(CDC news release) -- Each year, one of every 150 two-year-olds visits an emergency department in the United States for an unintentional medication overdose, most often after finding and eating or drinking medicines without adult supervision.
To inform parents and caregivers about safe medication storage and what to do in case of an emergency, the U.S. Centers for Disease Control and Prevention, the Consumer Healthcare Products Association Education Foundation and a coalition of partners are launching an educational program, Up and Away and Out of Sight, encouraging parents to follow a few simple steps to protect children.
“Parents may not be aware of the danger posed by leaving medications where young children can reach them. In recent years, the number of accidental overdoses in young children has increased by 20 percent,” Dan Budnitz, director of CDC’s Medication Safety Program said in a news release. “A few simple steps – done every time – can protect our children.”
To protect children, parents and caregivers can:
* Pick a place children cannot reach. Find a storage place too high for a child to reach or see. Any medicine or vitamin can cause harm if taken the wrong way, even medicine you buy without a prescription.
* Put medicines and vitamins away every time you use them. Never leave medicines or vitamins out on a kitchen counter or at a sick child’s bedside, even if you have to give the medicine again in a few hours.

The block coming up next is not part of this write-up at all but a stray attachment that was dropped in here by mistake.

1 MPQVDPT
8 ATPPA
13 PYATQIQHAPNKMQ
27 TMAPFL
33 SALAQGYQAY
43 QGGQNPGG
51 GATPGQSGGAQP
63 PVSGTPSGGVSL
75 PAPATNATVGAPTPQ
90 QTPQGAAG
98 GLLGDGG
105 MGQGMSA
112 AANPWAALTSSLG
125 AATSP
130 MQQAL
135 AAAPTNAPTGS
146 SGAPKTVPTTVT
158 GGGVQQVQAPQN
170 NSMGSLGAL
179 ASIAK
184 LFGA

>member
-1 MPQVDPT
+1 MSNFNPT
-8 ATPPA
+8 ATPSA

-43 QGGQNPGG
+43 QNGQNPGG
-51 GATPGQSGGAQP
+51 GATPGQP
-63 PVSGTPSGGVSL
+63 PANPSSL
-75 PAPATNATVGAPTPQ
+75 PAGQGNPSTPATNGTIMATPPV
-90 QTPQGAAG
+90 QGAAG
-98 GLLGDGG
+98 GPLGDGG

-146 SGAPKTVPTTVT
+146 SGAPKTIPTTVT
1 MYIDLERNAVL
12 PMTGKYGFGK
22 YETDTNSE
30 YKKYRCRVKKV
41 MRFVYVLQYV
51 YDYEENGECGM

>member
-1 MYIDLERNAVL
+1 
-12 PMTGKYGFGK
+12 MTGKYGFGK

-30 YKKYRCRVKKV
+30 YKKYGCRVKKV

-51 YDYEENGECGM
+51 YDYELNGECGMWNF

* Hear the click. Make sure the safety cap is locked. If the medicine has a locking cap that turns, twist it until the click is heard.
* Teach children about medicine safety. Never tell children that medicine is candy to get them to take it, even if the child does not like to take his or her medicine.
* Tell guests about medicine safety. Ask houseguests and visitors to keep purses, bags, or coats that have medicines in them up and away and out of sight when they are visiting.
* Be prepared in case of emergency. Program the poison control number into home and cell phones.
“Even with improvements to packaging, no medication package can be 100 percent childproof,” warns Richard Dart, M.D., president of the American Association of Poison Control CentersExternal Web Site Icon. “Poison centers receive calls every day about young children getting into medicines without adult supervision; that’s why we encourage all parents and caregivers to follow these simple steps to ensure their child’s safety.”